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Malte Müller, Yurii Batrak, Jørn Kristiansen, Morten A. Ø. Køltzow, Gunnar Noer, and Anton Korosov

(AROME-Arctic) has been in operation since November 2015. Forecast analyses are derived via a 3DVAR data assimilation scheme and observations from various sources, including synoptic, radiosonde, airplane, and satellite data. It is the main Arctic weather forecasting tool used by the Norwegian Meteorological Institute, which has national and international responsibilities for weather, sea ice, and ocean prediction in large parts of the European Arctic. The recent entry into service of the operational

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Philip Muscarella, Matthew J. Carrier, Hans Ngodock, Scott Smith, B. L. Lipphardt Jr., A. D. Kirwan Jr., and Helga S. Huntley

altimeters) observations are typically assimilated in operational ocean models. However, it should be noted that along-track SSH observations are not assimilated directly; they are used to calculate synthetic profiles of temperature and salinity, and it is these synthetic profiles that are assimilated. Since these observations directly constrain only the model mass field, thus influencing only the barotropic component of the flow, their impact on trajectory forecast skill is unclear. In addition, SSH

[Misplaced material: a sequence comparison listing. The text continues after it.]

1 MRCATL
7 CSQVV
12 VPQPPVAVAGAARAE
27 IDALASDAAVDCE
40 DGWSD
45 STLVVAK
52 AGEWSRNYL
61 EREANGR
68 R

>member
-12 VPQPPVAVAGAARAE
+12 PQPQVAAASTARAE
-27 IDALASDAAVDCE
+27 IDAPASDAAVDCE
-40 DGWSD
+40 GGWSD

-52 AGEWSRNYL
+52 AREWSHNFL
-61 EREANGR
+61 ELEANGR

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Ron McTaggart-Cowan and Ayrton Zadra

at the bottom of the plot. 4. Forecast case study Operational forecasters with Environment Canada regularly report on the performance of GEM-based guidance systems so that model developers can address issues that adversely affect the forecast process. One of the primary failure modes noted by these meteorologists is that of the warm episode (hereafter italicized when used to denote this class of model error), in which surface air temperature (SAT; taken at the standard 2-m level) errors can

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M. U. Altaf, T. Butler, X. Luo, C. Dawson, T. Mayo, and I. Hoteit

Louisiana and Mississippi. Part II: Synoptic description and analyses of Hurricanes Katrina and Rita . Mon. Wea. Rev. , 138 , 378 – 404 . Dietrich , J. , and Coauthors , 2011 : Hurricane Gustav (2008) waves and storm surge: Hindcast, synoptic analysis, and validation in southern Louisiana . Mon. Wea. Rev. , 139 , 2488 – 2522 . El Serafy , G. Y. H. , and A. E. Mynett , 2008 : Improving the operational forecasting system of the stratified flow in Osaka Bay using an ensemble Kalman filter

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Michael A. Hollan and Brian C. Ancell

1. Introduction Substantial progress has been made in numerical weather prediction (NWP) over the last few decades that has allowed for a more accurate representation and prediction of deep moist convection by atmospheric models. Convective systems can now be explicitly modeled, and radar reflectivity can now be calculated by the model and used as model output ( Koch et al. 2005 ). This has proven to be a beneficial forecasting tool in the operational meteorology community ( Kain et al. 2006